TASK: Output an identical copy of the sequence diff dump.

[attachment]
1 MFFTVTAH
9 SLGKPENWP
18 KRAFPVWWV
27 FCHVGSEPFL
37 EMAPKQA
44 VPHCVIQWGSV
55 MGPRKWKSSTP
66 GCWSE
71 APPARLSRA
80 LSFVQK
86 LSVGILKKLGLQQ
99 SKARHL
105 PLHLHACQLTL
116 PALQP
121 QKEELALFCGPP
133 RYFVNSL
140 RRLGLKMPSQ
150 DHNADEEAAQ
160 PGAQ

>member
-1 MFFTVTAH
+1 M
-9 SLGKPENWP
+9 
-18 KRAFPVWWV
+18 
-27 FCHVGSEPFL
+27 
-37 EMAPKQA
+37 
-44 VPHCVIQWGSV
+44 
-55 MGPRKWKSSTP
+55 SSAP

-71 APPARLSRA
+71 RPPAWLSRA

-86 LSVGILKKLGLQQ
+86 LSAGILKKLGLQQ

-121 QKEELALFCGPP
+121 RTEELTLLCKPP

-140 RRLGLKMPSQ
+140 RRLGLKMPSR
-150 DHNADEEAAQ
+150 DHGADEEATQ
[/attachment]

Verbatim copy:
1 MFFTVTAH
9 SLGKPENWP
18 KRAFPVWWV
27 FCHVGSEPFL
37 EMAPKQA
44 VPHCVIQWGSV
55 MGPRKWKSSTP
66 GCWSE
71 APPARLSRA
80 LSFVQK
86 LSVGILKKLGLQQ
99 SKARHL
105 PLHLHACQLTL
116 PALQP
121 QKEELALFCGPP
133 RYFVNSL
140 RRLGLKMPSQ
150 DHNADEEAAQ
160 PGAQ

>member
-1 MFFTVTAH
+1 M
-9 SLGKPENWP
+9 
-18 KRAFPVWWV
+18 
-27 FCHVGSEPFL
+27 
-37 EMAPKQA
+37 
-44 VPHCVIQWGSV
+44 
-55 MGPRKWKSSTP
+55 SSAP

-71 APPARLSRA
+71 RPPAWLSRA

-86 LSVGILKKLGLQQ
+86 LSAGILKKLGLQQ

-121 QKEELALFCGPP
+121 RTEELTLLCKPP

-140 RRLGLKMPSQ
+140 RRLGLKMPSR
-150 DHNADEEAAQ
+150 DHGADEEATQ